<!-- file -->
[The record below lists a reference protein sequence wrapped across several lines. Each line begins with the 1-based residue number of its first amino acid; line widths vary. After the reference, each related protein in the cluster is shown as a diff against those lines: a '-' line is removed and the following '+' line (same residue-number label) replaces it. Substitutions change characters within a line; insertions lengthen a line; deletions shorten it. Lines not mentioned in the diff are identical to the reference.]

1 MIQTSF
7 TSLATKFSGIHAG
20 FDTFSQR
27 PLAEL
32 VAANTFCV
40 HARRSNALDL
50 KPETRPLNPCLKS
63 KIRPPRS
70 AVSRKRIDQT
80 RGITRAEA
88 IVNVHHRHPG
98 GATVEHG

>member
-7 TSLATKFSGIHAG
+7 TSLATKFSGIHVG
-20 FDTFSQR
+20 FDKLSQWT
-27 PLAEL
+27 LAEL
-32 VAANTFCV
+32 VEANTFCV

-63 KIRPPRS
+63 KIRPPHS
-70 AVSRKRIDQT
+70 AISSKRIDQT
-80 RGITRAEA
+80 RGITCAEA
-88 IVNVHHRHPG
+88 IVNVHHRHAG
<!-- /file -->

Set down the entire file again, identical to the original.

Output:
[The record below lists a reference protein sequence wrapped across several lines. Each line begins with the 1-based residue number of its first amino acid; line widths vary. After the reference, each related protein in the cluster is shown as a diff against those lines: a '-' line is removed and the following '+' line (same residue-number label) replaces it. Substitutions change characters within a line; insertions lengthen a line; deletions shorten it. Lines not mentioned in the diff are identical to the reference.]

1 MIQTSF
7 TSLATKFSGIHAG
20 FDTFSQR
27 PLAEL
32 VAANTFCV
40 HARRSNALDL
50 KPETRPLNPCLKS
63 KIRPPRS
70 AVSRKRIDQT
80 RGITRAEA
88 IVNVHHRHPG
98 GATVEHG

>member
-7 TSLATKFSGIHAG
+7 TSLATKFSGIHVG
-20 FDTFSQR
+20 FDKLSQWT
-27 PLAEL
+27 LAEL
-32 VAANTFCV
+32 VEANTFCV

-63 KIRPPRS
+63 KIRPPHS
-70 AVSRKRIDQT
+70 AISSKRIDQT
-80 RGITRAEA
+80 RGITCAEA
-88 IVNVHHRHPG
+88 IVNVHHRHAG